Footy and restaurants still off limits in new COVID normal
Packed footy crowds and restaurant dining could be transformed for the next decade by COVID. Masks will also become a feature of life as Melbourne adapts to our ‘new normal’. Here’s some of what could change.
Watching footy at the MCG and dining in Melbourne restaurants could be changed for a decade by COVID-19.
Expect to see more than 15 per cent of the crowd at next year’s Grand Final wearing masks; a prospect Victorians could not have dreamt of just six months ago.
And prepare to dine differently in Melbourne’s popular cafes and restaurants than you did pre-pandemic.
Leading demographer Bernard Salt said masks were set to become a feature of Victorian – and particularly Melbourne – life, for perhaps the next ten years.
But that’s not all that would be different in the way Victorians lived in the post-COVID world, with some changes arguably for the better.
For those who hated having their conversations overheard while dining and rubbing shoulders with other customers, the end of ‘close’ and shared restaurant tables would be music to their ears.
“Close tables at chic inner city cafes and restaurants will disappear; cafes will spread instead, onto the footpath and into laneways,” Mr Salt said.
“And I think Melburnians, being the foodies they are, might lead Australia in insisting that those preparing food not only wear a hair net or chef’s hat but also a face mask.”
Like the millennium drought left Melbourne homes with legacy water tanks and drip watering systems, the coronavirus pandemic would see veggie patches retained well into the future, as Victorians continued to embrace homegrown produce and self-sufficiency, he said.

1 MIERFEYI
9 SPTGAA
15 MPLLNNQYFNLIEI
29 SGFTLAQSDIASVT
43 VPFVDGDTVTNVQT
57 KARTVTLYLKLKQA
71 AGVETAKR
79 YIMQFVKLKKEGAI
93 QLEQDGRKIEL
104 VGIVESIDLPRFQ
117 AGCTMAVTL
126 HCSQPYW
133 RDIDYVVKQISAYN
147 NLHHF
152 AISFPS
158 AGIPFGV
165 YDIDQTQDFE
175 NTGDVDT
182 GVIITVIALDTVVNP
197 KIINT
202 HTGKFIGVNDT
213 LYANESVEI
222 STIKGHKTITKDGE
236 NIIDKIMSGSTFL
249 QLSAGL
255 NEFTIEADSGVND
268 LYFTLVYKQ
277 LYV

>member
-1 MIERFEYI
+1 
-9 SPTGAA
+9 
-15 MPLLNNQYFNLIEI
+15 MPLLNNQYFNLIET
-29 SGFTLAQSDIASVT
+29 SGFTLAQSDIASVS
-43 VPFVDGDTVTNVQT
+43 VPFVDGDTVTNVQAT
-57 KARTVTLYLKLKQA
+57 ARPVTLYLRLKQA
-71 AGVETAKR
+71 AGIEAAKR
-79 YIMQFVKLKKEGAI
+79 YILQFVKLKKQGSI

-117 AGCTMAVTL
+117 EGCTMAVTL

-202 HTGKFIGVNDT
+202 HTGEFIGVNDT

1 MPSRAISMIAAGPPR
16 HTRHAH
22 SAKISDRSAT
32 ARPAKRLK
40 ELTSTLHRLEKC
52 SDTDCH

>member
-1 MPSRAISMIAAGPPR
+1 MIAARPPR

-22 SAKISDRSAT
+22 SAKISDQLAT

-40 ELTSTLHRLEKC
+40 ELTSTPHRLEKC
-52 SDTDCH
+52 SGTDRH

Many Melburnians had also reaped the benefits of regular, structured exercise and were set to maintain their COVID routines of a daily walk, ride or run; making better use of bike paths and parks than ever before, Mr Salt said.
Far more people would work from home after the lockdown than before, with home offices being expanded to have the potential to accommodate several workers.
And comfort clothing (at least from the waist down) would also hang around, because “we’ll be Zooming for a while yet”, he cautioned.
Coughing and sneezing in public without covering your mouth would become one of the most frowned-upon ‘offences’, Mr Salt said.
“That will be regarded as a highly offensive act in the 2020s, almost akin to lighting a cigarette in a restaurant or cafe during the 2010s,” he said.
But Victoria could, and would, bounce back from COVID if every person played their part and a strong campaign was launched encouraging residents to “work hard, volunteer, take a business risk, take on an apprentice, pick up rubbish or just encourage someone who’s ‘having a go’,” Mr Salt said.
“We need a public awareness program to focus our collective efforts into rebuilding businesses, into contributing to prosperity, into making our community more connected, more caring and, yes, more prosperous.”
Every medium-sized or even small business that could afford to put on one new employee, should do so, he said.
Businesses which had “taken hits” to help their workers – and workers which had accepted big changes and less income, to help keep their employers afloat – should now be celebrated, Mr Salt said.
As should those which had imaginatively adapted and changed their operating models, to survive.
‘Made in Melbourne’ and ‘Made in Victoria’ stickers should be produced and slapped on all locally-made products, to encourage patriotism and supercharge the state’s revival, he said.
“Now is not the time to snipe from the shadows, now is the time to step up, put
yourself forward, and ask what you can do to help make Melbourne marvellous
again,” Mr Salt said.
“Ask not what Melbourne can do for you, but what you can do for Melbourne.
“This concept of self-sacrifice resonated deeply with the depression and war generations … I think this is precisely what Melbourne and Victoria needs right now.”
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